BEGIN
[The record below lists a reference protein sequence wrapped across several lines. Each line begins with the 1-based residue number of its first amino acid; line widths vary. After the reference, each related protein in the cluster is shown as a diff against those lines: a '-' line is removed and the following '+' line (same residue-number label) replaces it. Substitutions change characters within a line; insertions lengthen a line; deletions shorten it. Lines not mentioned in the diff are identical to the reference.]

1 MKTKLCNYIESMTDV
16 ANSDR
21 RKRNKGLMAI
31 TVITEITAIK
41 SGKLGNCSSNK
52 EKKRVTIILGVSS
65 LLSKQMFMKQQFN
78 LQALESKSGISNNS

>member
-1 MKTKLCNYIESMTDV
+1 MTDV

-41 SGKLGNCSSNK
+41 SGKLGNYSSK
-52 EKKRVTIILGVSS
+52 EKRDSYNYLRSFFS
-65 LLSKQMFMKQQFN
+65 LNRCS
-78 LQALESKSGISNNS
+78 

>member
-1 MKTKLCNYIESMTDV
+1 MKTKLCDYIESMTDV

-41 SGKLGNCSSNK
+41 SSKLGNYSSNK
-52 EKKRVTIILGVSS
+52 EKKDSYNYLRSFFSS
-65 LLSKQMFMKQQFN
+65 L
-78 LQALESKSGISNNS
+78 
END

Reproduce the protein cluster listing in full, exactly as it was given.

[The record below lists a reference protein sequence wrapped across several lines. Each line begins with the 1-based residue number of its first amino acid; line widths vary. After the reference, each related protein in the cluster is shown as a diff against those lines: a '-' line is removed and the following '+' line (same residue-number label) replaces it. Substitutions change characters within a line; insertions lengthen a line; deletions shorten it. Lines not mentioned in the diff are identical to the reference.]

1 MKTKLCNYIESMTDV
16 ANSDR
21 RKRNKGLMAI
31 TVITEITAIK
41 SGKLGNCSSNK
52 EKKRVTIILGVSS
65 LLSKQMFMKQQFN
78 LQALESKSGISNNS

>member
-1 MKTKLCNYIESMTDV
+1 MTDV

-41 SGKLGNCSSNK
+41 SGKLGNYSSK
-52 EKKRVTIILGVSS
+52 EKRDSYNYLRSFFS
-65 LLSKQMFMKQQFN
+65 LNRCS
-78 LQALESKSGISNNS
+78 

>member
-1 MKTKLCNYIESMTDV
+1 MKTKLCDYIESMTDV

-41 SGKLGNCSSNK
+41 SSKLGNYSSNK
-52 EKKRVTIILGVSS
+52 EKKDSYNYLRSFFSS
-65 LLSKQMFMKQQFN
+65 L
-78 LQALESKSGISNNS
+78 